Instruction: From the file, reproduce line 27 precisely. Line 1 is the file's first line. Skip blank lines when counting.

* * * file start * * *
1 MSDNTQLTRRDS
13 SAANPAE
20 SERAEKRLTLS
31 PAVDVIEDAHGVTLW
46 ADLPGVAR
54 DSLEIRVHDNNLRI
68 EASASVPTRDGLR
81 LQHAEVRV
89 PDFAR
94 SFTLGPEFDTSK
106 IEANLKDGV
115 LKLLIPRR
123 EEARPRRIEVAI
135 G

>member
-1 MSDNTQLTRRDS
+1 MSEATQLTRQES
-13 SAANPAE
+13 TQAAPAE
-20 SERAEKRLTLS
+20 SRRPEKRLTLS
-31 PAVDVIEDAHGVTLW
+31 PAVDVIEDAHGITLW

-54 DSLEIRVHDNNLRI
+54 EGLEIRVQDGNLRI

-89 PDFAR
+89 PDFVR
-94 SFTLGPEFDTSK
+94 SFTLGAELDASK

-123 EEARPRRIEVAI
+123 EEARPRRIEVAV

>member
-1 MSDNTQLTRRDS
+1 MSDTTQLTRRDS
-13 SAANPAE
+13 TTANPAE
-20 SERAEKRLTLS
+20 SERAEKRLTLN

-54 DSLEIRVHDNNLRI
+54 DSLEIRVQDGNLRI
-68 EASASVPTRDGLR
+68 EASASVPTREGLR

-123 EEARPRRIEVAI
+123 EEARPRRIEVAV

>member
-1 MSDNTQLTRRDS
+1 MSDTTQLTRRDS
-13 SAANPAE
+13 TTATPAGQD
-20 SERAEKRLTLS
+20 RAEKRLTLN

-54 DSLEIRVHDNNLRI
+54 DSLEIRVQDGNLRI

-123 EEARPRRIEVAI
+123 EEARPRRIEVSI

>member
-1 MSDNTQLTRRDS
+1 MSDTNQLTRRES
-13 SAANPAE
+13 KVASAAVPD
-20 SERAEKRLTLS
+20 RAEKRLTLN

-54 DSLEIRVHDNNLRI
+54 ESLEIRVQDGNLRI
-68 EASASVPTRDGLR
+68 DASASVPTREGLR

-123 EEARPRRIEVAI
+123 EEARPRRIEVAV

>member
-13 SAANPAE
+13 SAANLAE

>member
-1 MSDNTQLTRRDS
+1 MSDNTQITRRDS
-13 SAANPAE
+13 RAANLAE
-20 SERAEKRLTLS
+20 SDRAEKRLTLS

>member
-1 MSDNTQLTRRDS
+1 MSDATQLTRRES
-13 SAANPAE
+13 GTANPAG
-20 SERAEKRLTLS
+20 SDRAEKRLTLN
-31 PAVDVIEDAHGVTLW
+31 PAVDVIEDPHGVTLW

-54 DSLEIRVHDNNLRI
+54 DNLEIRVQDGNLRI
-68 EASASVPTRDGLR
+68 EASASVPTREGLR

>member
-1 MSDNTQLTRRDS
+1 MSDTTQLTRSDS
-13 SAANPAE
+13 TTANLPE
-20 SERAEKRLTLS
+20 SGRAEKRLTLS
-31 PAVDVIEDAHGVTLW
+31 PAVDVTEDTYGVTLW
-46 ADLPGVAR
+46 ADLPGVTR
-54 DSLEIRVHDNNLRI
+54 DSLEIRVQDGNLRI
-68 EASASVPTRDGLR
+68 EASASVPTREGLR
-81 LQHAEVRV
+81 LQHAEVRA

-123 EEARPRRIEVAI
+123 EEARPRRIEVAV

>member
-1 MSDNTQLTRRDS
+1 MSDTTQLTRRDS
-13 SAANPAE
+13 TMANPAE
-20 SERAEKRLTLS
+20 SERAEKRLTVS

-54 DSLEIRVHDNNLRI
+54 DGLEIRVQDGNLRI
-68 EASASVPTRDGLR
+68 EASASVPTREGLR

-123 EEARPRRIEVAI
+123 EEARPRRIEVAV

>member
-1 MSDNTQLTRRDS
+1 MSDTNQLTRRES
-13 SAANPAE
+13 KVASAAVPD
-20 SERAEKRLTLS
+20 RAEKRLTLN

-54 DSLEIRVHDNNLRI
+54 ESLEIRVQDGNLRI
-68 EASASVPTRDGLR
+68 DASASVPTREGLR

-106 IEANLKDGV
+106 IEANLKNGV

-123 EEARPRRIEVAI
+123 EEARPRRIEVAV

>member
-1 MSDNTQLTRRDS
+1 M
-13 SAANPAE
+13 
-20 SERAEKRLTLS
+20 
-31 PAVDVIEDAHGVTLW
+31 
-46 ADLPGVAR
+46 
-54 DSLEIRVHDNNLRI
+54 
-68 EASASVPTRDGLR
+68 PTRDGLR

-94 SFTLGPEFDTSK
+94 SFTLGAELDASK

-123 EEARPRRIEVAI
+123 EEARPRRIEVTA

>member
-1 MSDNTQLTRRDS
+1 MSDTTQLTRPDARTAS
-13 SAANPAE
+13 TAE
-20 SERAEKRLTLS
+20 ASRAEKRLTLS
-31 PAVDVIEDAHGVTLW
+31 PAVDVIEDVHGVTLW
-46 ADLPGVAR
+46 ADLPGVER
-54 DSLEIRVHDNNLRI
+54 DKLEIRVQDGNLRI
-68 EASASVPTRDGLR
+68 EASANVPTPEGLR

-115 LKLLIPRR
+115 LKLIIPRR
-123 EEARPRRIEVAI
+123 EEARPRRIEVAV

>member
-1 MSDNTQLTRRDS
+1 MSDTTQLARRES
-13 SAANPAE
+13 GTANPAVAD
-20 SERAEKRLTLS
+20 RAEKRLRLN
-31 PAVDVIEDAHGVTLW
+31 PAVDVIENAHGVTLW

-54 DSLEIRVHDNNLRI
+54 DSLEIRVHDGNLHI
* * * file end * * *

+89 PDFVR